David Einhorn must be feeling really smug this morning. His Microsoft (MSFT) position is climbing back to its 52-week highs, and - more importantly - his wish to see current CEO Steve Ballmer out the door is coming true.
It's no secret that Mr. Ballmer was viewed as an impediment to Microsoft's share price, particularly as the company's questionable strategic approach to the tablet/smartphone markets has left a bitter taste in the mouths of investors and consumers alike. While I believe that the departure of Ballmer and an installation of a new, less-hated CEO, will drive near-term sentiment (as evidenced by the ~$24B in market capitalization that the company gained just on this "news"), I'm not sure whether a new CEO can materially affect the long-term story, or if the strategy is set to change dramatically.
Ballmer Made Microsoft Bank
The entire purpose of a corporation is to grow and to generate cash for its shareholders, and in that respect, Microsoft has done an admirable job of doubling free cash flow over the last decade, particularly impressive given the firm's gargantuan size.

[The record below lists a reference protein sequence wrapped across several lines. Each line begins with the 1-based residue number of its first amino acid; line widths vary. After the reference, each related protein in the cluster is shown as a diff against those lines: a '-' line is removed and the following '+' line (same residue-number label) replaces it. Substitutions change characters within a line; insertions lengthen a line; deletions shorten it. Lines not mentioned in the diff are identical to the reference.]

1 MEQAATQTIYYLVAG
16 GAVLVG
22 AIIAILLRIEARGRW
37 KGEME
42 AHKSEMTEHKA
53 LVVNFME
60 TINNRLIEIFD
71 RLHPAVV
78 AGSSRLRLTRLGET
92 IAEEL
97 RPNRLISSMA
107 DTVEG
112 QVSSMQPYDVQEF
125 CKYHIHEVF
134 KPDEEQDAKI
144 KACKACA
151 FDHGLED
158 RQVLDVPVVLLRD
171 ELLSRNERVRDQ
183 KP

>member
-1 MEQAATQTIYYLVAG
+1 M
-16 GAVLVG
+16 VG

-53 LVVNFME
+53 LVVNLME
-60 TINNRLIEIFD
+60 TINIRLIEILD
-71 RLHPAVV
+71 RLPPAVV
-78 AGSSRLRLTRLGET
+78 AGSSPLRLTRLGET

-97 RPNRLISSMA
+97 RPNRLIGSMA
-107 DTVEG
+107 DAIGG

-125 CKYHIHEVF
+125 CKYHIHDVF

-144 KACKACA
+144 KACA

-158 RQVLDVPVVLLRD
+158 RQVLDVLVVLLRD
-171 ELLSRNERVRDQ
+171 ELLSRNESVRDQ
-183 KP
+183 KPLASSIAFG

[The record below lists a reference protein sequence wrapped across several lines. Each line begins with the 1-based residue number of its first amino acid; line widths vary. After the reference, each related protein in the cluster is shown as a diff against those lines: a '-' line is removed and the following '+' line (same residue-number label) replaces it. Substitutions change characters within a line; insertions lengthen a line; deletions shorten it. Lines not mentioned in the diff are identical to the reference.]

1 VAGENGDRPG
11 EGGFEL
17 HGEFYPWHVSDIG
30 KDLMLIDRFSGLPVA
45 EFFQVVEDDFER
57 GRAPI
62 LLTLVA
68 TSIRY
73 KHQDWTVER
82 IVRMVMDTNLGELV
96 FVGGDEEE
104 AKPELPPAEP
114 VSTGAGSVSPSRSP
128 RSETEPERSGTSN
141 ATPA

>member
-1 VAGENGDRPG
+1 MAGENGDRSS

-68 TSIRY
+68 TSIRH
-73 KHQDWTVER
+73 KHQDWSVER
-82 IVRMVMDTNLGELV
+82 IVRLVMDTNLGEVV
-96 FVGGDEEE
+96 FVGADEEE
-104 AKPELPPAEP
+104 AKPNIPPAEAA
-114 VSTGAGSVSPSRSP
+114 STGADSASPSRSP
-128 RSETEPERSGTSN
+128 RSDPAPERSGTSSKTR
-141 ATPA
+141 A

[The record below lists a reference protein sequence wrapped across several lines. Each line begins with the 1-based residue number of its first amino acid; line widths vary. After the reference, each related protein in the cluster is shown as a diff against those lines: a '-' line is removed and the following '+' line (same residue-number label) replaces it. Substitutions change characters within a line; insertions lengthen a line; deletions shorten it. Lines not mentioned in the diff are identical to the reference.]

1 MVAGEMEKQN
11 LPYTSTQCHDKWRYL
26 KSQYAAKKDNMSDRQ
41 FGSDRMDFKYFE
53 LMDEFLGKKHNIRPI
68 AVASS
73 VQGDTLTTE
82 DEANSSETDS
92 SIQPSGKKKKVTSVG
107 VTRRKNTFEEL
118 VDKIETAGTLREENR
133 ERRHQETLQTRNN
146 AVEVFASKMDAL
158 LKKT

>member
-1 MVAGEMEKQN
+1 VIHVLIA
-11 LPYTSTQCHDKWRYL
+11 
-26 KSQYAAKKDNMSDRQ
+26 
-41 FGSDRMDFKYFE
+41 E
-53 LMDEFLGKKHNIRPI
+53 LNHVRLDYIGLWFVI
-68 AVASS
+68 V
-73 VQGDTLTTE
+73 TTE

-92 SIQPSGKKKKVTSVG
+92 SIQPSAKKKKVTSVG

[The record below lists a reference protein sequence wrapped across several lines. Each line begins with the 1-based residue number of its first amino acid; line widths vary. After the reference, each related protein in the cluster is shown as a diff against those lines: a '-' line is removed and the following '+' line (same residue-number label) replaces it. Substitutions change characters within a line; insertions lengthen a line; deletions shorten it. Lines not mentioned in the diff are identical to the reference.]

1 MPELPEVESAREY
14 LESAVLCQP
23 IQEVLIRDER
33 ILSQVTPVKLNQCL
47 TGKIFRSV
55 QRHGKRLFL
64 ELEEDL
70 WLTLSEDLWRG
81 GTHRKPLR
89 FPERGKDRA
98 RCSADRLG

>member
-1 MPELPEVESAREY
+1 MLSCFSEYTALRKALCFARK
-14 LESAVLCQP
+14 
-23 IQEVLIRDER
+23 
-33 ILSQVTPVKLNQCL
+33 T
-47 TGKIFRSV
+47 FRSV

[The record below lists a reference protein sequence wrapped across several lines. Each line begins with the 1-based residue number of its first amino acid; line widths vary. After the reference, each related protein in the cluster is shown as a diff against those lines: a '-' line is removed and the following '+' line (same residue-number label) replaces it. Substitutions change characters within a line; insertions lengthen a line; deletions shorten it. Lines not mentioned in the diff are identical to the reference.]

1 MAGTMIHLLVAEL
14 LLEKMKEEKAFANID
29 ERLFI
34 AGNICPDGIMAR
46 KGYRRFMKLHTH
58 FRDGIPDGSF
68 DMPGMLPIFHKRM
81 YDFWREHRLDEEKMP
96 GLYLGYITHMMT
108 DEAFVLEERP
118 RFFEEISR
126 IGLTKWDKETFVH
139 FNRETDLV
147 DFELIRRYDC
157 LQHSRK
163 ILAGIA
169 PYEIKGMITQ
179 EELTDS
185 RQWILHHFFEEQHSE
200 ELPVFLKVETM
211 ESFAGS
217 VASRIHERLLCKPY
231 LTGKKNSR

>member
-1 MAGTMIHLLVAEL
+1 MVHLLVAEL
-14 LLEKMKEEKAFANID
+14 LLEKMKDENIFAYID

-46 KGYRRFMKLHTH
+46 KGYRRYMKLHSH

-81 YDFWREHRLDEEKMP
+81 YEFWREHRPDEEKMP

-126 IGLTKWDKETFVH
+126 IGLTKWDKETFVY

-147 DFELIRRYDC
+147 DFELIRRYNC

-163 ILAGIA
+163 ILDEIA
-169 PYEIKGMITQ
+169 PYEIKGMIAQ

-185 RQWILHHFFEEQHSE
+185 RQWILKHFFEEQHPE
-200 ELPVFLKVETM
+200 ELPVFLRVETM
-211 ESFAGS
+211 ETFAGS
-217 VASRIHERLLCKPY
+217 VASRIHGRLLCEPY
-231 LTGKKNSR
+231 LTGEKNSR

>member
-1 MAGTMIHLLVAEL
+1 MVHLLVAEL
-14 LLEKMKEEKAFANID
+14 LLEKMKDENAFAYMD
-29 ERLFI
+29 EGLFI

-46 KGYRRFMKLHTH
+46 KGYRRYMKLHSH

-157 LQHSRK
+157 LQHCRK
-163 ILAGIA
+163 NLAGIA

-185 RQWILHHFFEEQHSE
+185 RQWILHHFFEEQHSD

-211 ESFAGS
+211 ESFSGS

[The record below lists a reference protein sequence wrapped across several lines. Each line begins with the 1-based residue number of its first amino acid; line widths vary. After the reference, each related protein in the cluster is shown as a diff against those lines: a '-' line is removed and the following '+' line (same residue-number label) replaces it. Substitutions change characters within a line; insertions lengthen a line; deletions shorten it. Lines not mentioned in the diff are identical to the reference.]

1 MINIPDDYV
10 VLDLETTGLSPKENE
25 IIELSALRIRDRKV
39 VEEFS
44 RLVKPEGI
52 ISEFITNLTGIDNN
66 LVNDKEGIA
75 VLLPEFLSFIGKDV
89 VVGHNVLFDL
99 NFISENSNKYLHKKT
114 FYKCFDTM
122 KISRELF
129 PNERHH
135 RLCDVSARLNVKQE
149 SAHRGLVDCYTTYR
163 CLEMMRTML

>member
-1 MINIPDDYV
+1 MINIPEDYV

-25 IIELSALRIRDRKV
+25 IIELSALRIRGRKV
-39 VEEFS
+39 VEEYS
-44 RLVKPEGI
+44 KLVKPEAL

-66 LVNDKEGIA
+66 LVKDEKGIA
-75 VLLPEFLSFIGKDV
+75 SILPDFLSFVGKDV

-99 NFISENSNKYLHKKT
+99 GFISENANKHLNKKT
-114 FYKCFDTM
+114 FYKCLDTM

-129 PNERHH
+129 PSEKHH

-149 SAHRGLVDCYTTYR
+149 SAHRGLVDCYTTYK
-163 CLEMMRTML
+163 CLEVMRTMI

Further, Microsoft is surprisingly diversified, with Windows only accounting for 25% of the firm's revenue base. While the "death of the PC" has had a toll on Intel (INTC) - the other half of "Wintel" - Microsoft's stock price has been largely unscathed. Further, as Microsoft is an ecosystem provider (rather than a component vendor), the long-term success of its mobile platforms will pay off with the initial sale of the OS as well as a recurring revenue stream from the "cut" it receives from each application sold.
Microsoft is, by all means, an excellent free cash flow machine, and as a result will continue to offer limited downside and a solid dividend. However, many investors - particularly in tech - want to see growth, particularly after seeing the meteoric growth that Apple (AAPL) has exhibited over just a few short years.
Windows 8 Strategy Is Fragmented, Windows RT Is A Flop